Stock indexes fall ahead of earnings
David Russell | firstname.lastname@example.org
S&P 500 futures are lower by about 0.4 percent. That's less than the losses of about 1 percent in Europe, where finance ministers are meeting to discuss Spain's debt problems. Asian markets declined by a smaller amount in the overnight session after U.S. stocks failed to hold early gains on Friday. Commodities are also lower.
With the S&P 500 has been consolidating above the key 1440 level, investors are preparing for companies to report lower quarterly profits for the first time since 2009. The results begin tomorrow afternoon with Alcoa, which is expected to earn just $0.01, compared with $0.22 a year earlier. The main culprit is slower growth in the wake of the European debt crisis.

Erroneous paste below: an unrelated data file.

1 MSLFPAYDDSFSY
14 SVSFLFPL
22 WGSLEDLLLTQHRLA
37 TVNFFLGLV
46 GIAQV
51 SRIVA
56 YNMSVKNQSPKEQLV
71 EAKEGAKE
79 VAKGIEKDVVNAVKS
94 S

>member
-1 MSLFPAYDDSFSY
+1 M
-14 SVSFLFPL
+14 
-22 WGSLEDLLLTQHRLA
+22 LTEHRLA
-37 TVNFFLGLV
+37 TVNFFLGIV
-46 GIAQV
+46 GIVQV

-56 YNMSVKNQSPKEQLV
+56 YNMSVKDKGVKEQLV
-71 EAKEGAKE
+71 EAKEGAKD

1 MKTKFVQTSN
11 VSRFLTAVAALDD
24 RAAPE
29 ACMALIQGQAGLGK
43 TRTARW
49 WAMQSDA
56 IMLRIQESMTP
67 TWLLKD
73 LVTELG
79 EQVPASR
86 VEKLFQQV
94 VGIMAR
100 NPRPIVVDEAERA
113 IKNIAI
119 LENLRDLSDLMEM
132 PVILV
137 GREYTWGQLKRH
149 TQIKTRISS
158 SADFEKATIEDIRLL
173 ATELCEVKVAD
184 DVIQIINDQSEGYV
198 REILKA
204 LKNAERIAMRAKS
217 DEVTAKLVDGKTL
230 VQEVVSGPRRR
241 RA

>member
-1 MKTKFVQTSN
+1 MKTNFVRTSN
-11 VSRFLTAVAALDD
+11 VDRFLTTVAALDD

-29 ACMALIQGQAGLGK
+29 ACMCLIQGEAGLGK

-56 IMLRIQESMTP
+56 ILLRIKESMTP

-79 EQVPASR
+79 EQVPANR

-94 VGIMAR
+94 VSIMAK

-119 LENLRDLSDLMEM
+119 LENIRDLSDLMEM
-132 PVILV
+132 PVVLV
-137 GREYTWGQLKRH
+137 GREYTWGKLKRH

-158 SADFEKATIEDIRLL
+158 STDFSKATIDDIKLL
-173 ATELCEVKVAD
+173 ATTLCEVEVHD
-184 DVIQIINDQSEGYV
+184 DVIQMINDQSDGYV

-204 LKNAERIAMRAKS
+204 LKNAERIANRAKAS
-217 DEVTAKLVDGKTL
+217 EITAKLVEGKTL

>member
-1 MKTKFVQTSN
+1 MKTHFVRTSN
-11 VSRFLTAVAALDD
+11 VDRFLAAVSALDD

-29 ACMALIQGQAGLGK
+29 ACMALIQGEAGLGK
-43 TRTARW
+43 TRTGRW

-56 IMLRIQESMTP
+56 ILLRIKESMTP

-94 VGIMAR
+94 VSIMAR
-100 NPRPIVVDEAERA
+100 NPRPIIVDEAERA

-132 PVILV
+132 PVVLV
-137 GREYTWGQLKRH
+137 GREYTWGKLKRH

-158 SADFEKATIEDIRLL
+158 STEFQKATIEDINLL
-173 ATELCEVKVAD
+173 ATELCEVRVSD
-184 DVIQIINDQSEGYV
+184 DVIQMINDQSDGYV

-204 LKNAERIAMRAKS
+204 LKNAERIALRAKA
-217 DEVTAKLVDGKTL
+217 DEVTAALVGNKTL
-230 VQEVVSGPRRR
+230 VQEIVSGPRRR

One bright spot, however, is in the financial sector as analysts expect banks to report improving results, according to Bloomberg. Although no major U.S. economic reports are scheduled today, overseas news is mixed this morning.
The World Bank reduced its economic-growth forecast for East Asia and the Pacific region, and Germany reported lowered industrial production for August. China, on the other hand, saw its services sector accelerate in September, according to HSBC's monthly survey.
Foreign-exchange and commodities markets are signaling caution this morning. Oil fell by more than 1 percent, while silver and copper dropped almost 2 percent. Gold is off half a percent, and most agricultural foodstuffs are negative.
The euro is down half a percent against the U.S. dollar, while the yen is higher across the board--typical when traders are averse to risk. The Australian dollar is bucking the trend by climbing against the greenback.